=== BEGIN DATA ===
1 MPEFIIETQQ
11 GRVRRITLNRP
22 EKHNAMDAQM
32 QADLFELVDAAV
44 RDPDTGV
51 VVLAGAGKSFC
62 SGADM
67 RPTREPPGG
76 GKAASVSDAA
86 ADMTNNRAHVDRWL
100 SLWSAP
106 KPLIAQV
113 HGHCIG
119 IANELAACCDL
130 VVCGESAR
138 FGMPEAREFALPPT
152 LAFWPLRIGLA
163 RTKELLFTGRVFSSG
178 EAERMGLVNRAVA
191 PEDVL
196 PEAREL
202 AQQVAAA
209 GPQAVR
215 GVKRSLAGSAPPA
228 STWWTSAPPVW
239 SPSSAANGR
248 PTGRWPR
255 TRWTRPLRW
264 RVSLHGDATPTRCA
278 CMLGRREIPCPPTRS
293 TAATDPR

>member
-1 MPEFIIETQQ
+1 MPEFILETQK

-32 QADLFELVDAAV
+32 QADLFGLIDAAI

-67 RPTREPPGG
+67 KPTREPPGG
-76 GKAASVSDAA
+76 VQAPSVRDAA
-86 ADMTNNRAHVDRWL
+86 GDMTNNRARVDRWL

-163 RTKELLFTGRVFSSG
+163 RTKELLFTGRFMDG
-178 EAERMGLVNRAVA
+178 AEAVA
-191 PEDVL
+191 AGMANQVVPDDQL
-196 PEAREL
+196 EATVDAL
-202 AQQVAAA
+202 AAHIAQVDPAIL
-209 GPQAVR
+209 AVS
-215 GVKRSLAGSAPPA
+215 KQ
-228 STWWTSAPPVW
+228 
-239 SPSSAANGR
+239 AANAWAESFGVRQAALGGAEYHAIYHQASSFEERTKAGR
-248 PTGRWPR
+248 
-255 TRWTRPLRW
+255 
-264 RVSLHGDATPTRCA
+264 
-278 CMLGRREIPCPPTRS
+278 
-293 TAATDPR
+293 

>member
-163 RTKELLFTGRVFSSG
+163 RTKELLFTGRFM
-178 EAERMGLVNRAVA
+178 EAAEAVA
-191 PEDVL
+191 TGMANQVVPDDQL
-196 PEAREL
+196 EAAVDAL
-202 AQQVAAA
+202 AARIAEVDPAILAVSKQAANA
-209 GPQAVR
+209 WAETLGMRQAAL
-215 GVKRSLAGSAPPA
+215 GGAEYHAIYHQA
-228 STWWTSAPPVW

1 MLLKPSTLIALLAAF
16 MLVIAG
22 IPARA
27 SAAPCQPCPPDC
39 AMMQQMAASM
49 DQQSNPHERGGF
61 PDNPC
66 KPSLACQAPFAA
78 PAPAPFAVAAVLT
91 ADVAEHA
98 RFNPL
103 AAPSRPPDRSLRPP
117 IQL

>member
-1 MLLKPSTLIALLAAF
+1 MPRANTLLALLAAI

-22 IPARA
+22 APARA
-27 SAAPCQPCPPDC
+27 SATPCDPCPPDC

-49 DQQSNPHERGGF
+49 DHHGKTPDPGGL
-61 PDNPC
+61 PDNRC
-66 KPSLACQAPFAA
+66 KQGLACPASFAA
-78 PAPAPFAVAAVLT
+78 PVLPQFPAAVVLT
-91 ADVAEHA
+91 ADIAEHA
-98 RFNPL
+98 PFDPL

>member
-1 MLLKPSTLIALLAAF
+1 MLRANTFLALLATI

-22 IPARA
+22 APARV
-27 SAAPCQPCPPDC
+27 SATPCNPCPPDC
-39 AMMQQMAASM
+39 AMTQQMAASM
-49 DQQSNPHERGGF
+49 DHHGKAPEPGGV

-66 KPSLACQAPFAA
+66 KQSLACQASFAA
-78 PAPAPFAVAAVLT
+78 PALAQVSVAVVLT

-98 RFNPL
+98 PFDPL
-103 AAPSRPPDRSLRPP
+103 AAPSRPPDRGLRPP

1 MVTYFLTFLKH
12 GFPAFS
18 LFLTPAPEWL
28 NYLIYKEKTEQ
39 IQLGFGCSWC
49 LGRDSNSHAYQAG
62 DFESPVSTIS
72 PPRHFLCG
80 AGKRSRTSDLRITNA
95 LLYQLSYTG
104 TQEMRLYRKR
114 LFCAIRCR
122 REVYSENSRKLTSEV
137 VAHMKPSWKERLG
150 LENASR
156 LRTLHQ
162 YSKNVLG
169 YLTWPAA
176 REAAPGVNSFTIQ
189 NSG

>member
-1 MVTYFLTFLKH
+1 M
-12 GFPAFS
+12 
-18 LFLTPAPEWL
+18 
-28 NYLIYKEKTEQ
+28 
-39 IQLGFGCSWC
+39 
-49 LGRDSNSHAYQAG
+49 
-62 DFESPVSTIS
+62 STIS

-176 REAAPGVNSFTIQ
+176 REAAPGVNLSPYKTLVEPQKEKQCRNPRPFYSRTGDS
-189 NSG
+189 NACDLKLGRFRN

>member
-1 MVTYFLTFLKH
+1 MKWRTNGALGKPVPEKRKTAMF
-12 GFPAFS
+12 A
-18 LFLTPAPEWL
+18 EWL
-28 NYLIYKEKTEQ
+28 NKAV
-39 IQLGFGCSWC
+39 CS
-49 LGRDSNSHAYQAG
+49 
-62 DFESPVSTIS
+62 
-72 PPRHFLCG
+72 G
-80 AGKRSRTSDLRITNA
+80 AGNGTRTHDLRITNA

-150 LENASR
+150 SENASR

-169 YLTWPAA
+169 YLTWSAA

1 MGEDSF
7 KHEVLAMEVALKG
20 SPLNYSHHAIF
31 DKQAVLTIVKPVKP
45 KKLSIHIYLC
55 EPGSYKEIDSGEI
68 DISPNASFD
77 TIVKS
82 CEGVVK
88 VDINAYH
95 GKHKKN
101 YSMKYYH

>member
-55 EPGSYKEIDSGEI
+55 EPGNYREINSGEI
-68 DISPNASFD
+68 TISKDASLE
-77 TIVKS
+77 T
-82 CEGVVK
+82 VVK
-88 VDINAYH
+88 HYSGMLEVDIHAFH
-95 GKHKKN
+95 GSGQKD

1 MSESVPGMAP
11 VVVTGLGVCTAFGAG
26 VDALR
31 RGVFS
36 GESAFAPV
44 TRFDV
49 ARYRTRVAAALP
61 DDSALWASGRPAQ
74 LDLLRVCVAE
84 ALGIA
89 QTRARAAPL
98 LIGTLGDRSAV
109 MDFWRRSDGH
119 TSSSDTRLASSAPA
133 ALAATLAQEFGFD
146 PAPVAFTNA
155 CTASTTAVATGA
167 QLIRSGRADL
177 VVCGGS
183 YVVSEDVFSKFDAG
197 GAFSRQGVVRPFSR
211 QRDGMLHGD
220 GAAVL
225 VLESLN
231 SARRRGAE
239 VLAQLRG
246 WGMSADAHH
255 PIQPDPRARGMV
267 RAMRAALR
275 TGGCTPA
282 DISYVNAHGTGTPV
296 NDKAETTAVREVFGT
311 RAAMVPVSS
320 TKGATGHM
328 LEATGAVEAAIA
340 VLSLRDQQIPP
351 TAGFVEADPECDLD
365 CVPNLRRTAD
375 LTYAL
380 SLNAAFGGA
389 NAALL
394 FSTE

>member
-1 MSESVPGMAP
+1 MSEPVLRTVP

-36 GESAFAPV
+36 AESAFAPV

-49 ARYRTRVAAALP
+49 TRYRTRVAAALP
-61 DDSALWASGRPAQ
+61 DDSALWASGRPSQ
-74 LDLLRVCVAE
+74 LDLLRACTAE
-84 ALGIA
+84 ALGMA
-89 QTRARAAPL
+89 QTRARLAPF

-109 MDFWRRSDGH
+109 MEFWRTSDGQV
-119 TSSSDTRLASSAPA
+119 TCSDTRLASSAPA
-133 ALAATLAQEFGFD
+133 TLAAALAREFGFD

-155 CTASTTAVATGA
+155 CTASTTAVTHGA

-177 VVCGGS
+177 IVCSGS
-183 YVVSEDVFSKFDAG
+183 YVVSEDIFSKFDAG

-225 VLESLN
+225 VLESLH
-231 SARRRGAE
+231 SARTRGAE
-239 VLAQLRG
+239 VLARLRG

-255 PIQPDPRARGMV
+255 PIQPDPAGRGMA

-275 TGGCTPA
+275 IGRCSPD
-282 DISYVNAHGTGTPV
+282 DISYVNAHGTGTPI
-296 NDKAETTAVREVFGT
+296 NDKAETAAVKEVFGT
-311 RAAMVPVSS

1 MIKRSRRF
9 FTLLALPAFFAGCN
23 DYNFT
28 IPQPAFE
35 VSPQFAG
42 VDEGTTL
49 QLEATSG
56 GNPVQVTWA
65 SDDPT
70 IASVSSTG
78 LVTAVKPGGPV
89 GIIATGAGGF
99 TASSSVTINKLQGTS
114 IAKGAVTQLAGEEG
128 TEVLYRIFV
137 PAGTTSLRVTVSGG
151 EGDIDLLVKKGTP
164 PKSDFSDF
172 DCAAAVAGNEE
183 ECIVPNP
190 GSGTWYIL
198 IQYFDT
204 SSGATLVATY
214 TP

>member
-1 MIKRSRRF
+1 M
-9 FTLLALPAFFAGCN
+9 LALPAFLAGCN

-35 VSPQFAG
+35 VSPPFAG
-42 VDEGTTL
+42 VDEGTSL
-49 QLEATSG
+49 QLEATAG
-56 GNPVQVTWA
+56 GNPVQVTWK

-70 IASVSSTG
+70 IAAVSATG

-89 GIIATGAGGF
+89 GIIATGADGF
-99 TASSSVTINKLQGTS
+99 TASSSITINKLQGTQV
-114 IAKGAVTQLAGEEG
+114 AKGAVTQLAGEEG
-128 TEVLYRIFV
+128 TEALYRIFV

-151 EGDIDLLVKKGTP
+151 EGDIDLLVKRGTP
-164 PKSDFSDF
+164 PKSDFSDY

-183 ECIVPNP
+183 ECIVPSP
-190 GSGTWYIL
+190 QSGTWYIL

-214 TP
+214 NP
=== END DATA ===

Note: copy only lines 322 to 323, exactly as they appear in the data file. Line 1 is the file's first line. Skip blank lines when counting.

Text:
114 IAKGAVTQLAGEEG
128 TEVLYRIFV